Joi-Marie McKenzie, Author of ‘The Engagement Game’, Is A Writing Ass Chick We Love » VSB

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Joi-Marie McKenzie, Author of ‘The Engagement Game’, Is A Writing Ass Chick We Love

Courtesy of Joi-Marie McKenzie

 

If you don’t know, you gon’ learn today. Joi-Marie McKenzie is the homie. Her website, TheFabEmpire.com is integral to anybody trying to navigate the goings on of Washington, DC, Baltimore, NYC, Atlanta, etc., especially during Washington, DC’s annual Black prom, the Congressional Black Caucus Annual Legislative Conference. Joi-Marie let’s you know the low down on it all. On top of being a person in the absolute know, she’s added author to her resume! Today marks the release of her debut book, The Engagement Game, a book I’ve had the pleasure of previewing in advance. And I love it. And I’ll even go out on a limb and say that you will too. I was lucky enough to be able to talk to Joi-Marie a bit about her book.

So without further ado, here’s a chit-chat with a writing ass chick we love, Joi-Marie McKenzie.

P: So, Joi-Marie McKenzie, as a writing ass chick we love around VSB, we know who you are, and lots of folks (especially in DC) know who you are, but for those that might not have the pleasure of being so acquainted (yet), tells us a bit about yourself.

JMM: Well, I’m from Baltimore — born and raised. I eventually graduated from the University of Maryland, College Park and was introduced and fell in love with D.C. nightlife. That led me to create a blog, The Fab Empire (which is how we met!). And I can’t believe that The Fab Empire is almost 10 years old. But anyway, I eventually moved to New York thanks in part to the success of my blog and attaining a degree at Columbia University’s Graduate School of Journalism. That led me to my job as an entertainment and lifestyle writer at ABC News. And now I can add author to my resume, which is a dream come true.

P: Well since you mentioned it, let’s go on ahead and jump right into it. You authored the book, The Engagement Game, a period memoir of sorts about your dating life and the quest for “the ring.” First things first, let me say how much I’m enjoying this book. And I mean that from the heart. You wrote a book that name-checks SO many aspects of my twenties and thirties that I feel like I was in many of those places with you. For that, I thank you. It made it that much more of an interesting, and fun, read for me. So let’s start at the beginning; why did you write this book? And for whom did you write this book?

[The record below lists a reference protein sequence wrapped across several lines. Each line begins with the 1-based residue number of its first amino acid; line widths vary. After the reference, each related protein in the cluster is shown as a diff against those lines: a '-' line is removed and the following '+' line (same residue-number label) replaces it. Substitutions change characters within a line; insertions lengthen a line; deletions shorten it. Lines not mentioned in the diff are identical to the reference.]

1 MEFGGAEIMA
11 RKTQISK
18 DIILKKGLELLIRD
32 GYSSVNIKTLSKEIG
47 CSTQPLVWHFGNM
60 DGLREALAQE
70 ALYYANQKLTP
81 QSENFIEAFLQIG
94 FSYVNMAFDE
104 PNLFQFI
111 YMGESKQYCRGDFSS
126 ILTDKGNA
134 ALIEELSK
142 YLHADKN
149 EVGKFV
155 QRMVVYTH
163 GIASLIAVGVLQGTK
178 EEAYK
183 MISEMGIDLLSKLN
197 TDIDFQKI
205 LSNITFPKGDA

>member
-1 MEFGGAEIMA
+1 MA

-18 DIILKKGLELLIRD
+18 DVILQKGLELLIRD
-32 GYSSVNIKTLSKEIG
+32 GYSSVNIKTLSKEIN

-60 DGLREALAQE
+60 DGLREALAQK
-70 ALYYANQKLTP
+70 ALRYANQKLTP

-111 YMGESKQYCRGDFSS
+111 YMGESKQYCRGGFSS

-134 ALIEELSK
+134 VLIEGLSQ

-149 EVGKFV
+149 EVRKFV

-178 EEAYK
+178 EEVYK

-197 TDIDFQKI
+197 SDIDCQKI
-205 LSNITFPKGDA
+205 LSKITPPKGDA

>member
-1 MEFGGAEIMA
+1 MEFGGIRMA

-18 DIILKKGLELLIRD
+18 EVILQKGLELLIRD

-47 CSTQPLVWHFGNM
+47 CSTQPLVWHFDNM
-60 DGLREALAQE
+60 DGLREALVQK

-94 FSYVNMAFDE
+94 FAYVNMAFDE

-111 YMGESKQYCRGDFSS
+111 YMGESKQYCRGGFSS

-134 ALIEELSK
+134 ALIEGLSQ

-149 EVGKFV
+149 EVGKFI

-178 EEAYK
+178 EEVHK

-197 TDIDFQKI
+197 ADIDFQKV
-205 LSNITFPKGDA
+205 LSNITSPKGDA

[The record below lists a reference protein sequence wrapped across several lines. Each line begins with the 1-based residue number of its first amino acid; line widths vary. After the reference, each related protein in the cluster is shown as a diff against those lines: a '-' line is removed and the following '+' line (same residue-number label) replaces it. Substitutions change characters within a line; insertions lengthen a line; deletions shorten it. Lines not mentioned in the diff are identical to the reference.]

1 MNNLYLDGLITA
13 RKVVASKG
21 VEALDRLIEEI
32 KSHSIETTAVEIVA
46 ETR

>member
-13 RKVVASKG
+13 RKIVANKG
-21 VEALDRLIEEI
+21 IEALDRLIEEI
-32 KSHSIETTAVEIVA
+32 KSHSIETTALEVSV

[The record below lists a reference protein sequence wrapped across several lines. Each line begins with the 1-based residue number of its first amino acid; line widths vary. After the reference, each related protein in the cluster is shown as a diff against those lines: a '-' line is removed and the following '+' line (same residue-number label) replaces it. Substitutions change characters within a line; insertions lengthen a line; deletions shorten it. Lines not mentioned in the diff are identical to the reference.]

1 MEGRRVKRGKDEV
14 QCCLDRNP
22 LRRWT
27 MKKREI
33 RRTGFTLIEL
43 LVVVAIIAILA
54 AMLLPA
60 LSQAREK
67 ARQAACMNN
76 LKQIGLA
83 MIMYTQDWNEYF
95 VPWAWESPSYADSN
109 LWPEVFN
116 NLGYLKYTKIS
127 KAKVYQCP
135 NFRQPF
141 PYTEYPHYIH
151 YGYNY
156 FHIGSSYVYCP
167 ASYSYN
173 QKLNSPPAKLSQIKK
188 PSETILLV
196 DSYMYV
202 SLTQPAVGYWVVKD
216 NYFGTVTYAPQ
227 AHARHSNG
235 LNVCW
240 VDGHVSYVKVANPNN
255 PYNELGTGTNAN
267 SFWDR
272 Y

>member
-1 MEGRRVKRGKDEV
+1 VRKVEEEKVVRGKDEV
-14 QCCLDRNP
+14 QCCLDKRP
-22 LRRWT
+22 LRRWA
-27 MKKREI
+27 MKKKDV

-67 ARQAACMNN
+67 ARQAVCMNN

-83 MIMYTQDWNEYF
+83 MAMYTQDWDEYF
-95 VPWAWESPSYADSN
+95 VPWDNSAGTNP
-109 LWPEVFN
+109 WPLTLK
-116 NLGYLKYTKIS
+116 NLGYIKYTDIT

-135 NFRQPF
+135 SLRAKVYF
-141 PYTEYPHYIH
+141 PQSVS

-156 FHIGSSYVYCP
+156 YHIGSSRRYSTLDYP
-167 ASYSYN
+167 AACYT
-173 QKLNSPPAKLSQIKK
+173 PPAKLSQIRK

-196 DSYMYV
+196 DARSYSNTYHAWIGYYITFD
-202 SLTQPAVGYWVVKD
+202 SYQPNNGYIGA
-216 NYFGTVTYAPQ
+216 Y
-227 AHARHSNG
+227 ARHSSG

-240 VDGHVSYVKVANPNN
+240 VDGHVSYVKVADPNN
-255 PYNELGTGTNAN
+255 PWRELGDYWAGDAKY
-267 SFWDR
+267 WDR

JMM: I honestly didn’t know I was writing a book when I started. I’ve always kept a diary since I was 8 years old and it’s been a way for me to vent my frustrations or celebrate my joys. So I was literally watching “Say Yes to the Dress” on another Friday night — frustrated in my five year relationship that seemed to be stalling — and I just got up to write at my desk. What came out was 20 pages. I ended up sending those pages to my mom for feedback, as I often do because she’s a writer as well, and she’s like,

‘You’re right, this could be a book.’ She sent it to one editor for feedback and that editor ended up wanting to buy it and publish it. So God is super good.

I wrote this book for me, and for women like me who feel like they’re living in stuck spaces. So often we can always point to our man, or our family, or our friends, or the dog — and blame them for why we’re not getting what we want out of life. This book reminds me, and I hope it reminds women (and men for that matter) that oftentimes if we switch the lens around, we’ll find that the only person to remove us from that stuck space is ourselves.

P: That is definitely an “ain’t God good” story! So let’s talk about the actual book. We’ve got engagement chicken, which I ALSO googled and found the Glamour article. We’ve got reflections. We’ve got Adam and Cody and Chinedu, etc. did you ever worry about including some of those relationships in the book? Even if you did change the names?

JMM: Right! I find that the men who’ve read this book are fascinated with Engagement Chicken! So that’s hilarious. But no, I was very intentional about only telling my story — and not the stories of these men whose lives have intertwined with mine. And I tried really hard not to write it like a typical memoir, where often people paint themselves as the angel and their ex is the villain. Or paint myself as the victim. So basically I told on myself. People who’ve read it said at times they don’t know who to root for, and that excites me because relationships are messy. And it’s usually not just one persons fault that it didn’t work out.